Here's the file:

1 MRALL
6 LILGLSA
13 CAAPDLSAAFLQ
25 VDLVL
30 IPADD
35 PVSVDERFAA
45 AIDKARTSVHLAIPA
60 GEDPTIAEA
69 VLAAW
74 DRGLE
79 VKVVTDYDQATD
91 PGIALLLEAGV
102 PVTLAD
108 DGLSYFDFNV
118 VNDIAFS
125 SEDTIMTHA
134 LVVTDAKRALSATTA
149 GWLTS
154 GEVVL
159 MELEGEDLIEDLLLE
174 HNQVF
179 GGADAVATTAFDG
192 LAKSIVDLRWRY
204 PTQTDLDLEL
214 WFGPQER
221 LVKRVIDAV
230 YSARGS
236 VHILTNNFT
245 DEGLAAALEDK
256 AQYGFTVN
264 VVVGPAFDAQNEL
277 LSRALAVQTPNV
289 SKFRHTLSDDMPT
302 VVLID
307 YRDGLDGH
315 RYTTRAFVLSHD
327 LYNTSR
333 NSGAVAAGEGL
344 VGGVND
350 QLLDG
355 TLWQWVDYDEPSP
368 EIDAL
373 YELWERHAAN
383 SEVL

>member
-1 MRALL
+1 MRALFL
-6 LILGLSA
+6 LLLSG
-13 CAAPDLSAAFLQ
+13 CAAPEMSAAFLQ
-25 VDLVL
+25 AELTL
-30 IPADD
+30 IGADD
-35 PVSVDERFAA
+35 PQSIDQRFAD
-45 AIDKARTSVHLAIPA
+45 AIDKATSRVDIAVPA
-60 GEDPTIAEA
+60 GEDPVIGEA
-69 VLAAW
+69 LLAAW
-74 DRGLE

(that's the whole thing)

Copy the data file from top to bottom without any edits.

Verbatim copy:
1 MRALL
6 LILGLSA
13 CAAPDLSAAFLQ
25 VDLVL
30 IPADD
35 PVSVDERFAA
45 AIDKARTSVHLAIPA
60 GEDPTIAEA
69 VLAAW
74 DRGLE
79 VKVVTDYDQATD
91 PGIALLLEAGV
102 PVTLAD
108 DGLSYFDFNV
118 VNDIAFS
125 SEDTIMTHA
134 LVVTDAKRALSATTA
149 GWLTS
154 GEVVL
159 MELEGEDLIEDLLLE
174 HNQVF
179 GGADAVATTAFDG
192 LAKSIVDLRWRY
204 PTQTDLDLEL
214 WFGPQER
221 LVKRVIDAV
230 YSARGS
236 VHILTNNFT
245 DEGLAAALEDK
256 AQYGFTVN
264 VVVGPAFDAQNEL
277 LSRALAVQTPNV
289 SKFRHTLSDDMPT
302 VVLID
307 YRDGLDGH
315 RYTTRAFVLSHD
327 LYNTSR
333 NSGAVAAGEGL
344 VGGVND
350 QLLDG
355 TLWQWVDYDEPSP
368 EIDAL
373 YELWERHAAN
383 SEVL

>member
-1 MRALL
+1 MRALFL
-6 LILGLSA
+6 LLLSG
-13 CAAPDLSAAFLQ
+13 CAAPEMSAAFLQ
-25 VDLVL
+25 AELTL
-30 IPADD
+30 IGADD
-35 PVSVDERFAA
+35 PQSIDQRFAD
-45 AIDKARTSVHLAIPA
+45 AIDKATSRVDIAVPA
-60 GEDPTIAEA
+60 GEDPVIGEA
-69 VLAAW
+69 LLAAW
-74 DRGLE